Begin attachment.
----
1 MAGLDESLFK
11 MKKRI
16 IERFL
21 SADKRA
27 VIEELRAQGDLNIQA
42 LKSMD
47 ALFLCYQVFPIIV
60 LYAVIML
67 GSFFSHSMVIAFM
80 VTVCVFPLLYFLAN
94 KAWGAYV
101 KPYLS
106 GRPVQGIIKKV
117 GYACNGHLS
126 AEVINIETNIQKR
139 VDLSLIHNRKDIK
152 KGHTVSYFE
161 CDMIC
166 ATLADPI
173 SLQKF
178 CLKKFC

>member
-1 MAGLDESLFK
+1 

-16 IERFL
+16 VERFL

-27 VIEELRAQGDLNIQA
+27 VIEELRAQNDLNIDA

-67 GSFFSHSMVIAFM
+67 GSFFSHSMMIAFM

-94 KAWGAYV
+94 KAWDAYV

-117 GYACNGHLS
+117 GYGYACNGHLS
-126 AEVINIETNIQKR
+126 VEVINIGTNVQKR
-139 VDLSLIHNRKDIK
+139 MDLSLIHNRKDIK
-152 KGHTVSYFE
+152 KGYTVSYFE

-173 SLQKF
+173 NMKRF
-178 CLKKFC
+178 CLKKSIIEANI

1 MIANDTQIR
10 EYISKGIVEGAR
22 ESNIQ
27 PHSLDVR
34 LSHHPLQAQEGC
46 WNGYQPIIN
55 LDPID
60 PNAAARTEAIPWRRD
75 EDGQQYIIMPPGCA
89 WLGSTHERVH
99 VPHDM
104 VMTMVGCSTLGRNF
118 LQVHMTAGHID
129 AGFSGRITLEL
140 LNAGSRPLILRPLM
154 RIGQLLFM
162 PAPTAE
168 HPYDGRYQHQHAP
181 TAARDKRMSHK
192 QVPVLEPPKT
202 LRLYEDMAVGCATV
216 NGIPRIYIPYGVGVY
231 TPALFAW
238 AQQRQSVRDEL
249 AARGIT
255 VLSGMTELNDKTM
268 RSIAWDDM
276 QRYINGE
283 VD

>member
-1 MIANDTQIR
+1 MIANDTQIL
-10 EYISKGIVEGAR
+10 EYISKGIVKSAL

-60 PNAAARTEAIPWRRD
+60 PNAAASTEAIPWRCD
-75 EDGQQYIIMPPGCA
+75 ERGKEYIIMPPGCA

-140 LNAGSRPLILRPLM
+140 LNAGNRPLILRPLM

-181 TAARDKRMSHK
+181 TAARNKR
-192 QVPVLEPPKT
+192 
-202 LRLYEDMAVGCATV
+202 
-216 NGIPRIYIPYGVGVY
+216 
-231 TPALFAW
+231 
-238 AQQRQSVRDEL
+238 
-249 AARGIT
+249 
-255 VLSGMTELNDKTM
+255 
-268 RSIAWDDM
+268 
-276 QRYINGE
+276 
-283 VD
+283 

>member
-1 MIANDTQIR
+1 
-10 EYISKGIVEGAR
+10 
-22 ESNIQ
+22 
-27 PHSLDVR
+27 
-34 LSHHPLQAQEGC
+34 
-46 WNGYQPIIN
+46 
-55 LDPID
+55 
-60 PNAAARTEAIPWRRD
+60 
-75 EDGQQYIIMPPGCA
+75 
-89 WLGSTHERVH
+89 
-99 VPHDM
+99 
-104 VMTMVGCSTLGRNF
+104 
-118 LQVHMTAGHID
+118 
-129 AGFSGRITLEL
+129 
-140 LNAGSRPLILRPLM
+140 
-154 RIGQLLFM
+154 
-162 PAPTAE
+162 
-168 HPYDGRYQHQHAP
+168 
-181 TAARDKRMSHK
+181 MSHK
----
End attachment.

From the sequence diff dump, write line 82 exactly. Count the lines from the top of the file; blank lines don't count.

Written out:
+75 ERGKEYIIMPPGCA